Monday, April 30th, 2007

Mini Review – Google Web Toolkit Solutions: Cool & Useful Stuff

Category: Book Reviews, GWT

A mini book deserves a mini review, and so it is with the “Digital Shortcut” from January 2007 entitled Googleâ„¢ Web Toolkit Solutions (Digital Short Cut): Cool & Useful Stuff. The 112 page PDF goes further than any of the free tutorials out there in that it develops two non-trivial applications using GWT: a Yahoo! Trips app that uses proxied Yahoo web services, and an Address Book, that makes use of Hibernate persistence through RPC.

The applications are non-trivial in that they tackle complex use cases, backend processing, web service, backend persistence and the integration of third party Javascript frameworks — all aspects of GWT application development that are of great interest to serious developers. (Source code available for download.) In order, the chapters cover the following:

  1. Chapter 1 covers what must already be fairly familiar to most GWT developers — making an RPC call to a backend servlet. This chapter, however, does an exceptionally good job of explaining the why and how of GWT RPC in exhaustive detail. The Yahoo Trips application is used to illustrate how to proxy an RSS feed.
  2. Chapter 2 shows how to integrate third party Javascript libraries with GWT. In this case Scriptaculous is used to provide an effect in the Yahoo Trips application to the panel containing the search results. The chapter focuses on two ways to incorporate scripts in the app — simply including script tags in the application html file, and GWT script injection, i.e. through the GWT config file.
  3. Chapter 3 shows one way of how to implement drag and drop with GWT, using a fairly OO approach. The code seems pretty reusable and useful. Again, the Yahoo! Trips app is used.
  4. Chapter 4 shows how to bring GWT into the mix. Most of it is old hat for experienced Hibernate hands, but the example does work through implementing a sort of remote DAO using the GWT RPC. It’s always good to see how that is done, even if it looks simple on paper. The Address Book app is used for this example.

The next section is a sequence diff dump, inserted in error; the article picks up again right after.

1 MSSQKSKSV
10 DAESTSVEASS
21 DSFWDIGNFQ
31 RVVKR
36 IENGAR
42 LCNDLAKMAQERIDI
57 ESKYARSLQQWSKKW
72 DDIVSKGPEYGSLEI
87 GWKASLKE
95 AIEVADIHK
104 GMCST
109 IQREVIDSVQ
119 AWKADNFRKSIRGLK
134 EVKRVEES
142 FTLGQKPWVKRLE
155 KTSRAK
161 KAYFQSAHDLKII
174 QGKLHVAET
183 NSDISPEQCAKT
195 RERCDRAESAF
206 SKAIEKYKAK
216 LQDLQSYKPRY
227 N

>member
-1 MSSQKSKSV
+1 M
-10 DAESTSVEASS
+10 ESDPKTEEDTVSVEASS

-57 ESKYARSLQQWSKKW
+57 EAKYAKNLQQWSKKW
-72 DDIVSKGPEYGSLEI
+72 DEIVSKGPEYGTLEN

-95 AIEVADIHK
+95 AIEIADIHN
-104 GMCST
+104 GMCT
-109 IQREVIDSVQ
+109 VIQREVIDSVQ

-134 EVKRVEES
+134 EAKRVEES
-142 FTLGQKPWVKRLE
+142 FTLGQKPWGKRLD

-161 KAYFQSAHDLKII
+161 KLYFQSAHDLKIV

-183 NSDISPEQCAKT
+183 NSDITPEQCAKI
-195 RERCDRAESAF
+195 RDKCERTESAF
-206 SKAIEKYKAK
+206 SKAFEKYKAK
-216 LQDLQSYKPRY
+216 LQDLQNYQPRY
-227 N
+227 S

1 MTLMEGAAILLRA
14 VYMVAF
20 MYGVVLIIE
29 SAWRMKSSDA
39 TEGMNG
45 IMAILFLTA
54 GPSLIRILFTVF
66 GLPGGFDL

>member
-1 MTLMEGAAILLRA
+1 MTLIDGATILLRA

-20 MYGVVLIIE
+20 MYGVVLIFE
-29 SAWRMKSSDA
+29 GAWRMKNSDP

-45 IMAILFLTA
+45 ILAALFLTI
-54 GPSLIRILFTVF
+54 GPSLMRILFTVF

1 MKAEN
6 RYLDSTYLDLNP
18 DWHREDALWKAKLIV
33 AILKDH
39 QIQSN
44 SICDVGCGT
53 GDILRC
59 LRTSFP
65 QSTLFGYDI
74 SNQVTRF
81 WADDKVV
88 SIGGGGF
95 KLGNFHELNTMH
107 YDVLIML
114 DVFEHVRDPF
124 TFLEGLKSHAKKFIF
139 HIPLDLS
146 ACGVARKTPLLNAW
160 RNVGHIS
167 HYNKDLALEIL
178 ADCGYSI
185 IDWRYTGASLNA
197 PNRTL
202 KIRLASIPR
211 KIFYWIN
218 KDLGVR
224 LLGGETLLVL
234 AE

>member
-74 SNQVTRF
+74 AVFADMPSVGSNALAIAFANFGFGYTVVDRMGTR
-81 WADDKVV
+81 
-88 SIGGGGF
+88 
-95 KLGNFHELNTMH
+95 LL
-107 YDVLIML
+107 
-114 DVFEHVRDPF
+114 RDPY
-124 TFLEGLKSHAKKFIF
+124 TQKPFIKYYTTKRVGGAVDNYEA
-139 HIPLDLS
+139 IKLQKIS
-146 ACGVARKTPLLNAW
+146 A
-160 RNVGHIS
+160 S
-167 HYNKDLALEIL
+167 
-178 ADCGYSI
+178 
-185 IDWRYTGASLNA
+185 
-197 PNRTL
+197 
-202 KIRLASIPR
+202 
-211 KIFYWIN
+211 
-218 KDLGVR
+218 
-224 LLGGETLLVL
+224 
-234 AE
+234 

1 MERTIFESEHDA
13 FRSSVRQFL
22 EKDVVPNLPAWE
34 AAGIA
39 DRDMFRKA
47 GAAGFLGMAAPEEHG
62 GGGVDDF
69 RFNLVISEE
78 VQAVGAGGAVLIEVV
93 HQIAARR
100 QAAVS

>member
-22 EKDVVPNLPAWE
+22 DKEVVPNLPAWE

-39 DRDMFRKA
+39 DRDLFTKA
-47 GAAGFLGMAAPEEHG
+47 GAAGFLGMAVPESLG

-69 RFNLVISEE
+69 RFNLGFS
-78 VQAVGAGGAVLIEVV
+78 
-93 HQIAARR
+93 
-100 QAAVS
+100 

5. Chapter 5 shows how to use ant to deploy your apps to Tomcat. I assume most everyone is using Googlipse or some non-free alternative, but writing ant files for automated build environments is still a useful thing to know.
  6. Chapter 6 illustrates the use of popups and “deferred commands.” Popups are obvious (modal and modeless dialogs); deferred commands are a way of giving focus to widgets that have not yet been displayed. I really haven’t seen good treatment of this aspect of GWT programming elsewhere. Uses the Address Book app for this example.

Over all, the book doesn’t skimp on explanations and code samples and is written in a clear style. It doesn’t address unit testing with JUnit, but I suppose you can get that information elsewhere. For those of you who like to learn by doing, this is a decent tutorial (and worth the $10 price tag) that can tide you over until the bigger GWT tomes come out.

Posted by Dietrich Kappe at 10:00 am
1 Comment

4.1 rating from 42 votes

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not free? :(

Comment by pla — April 30, 2007

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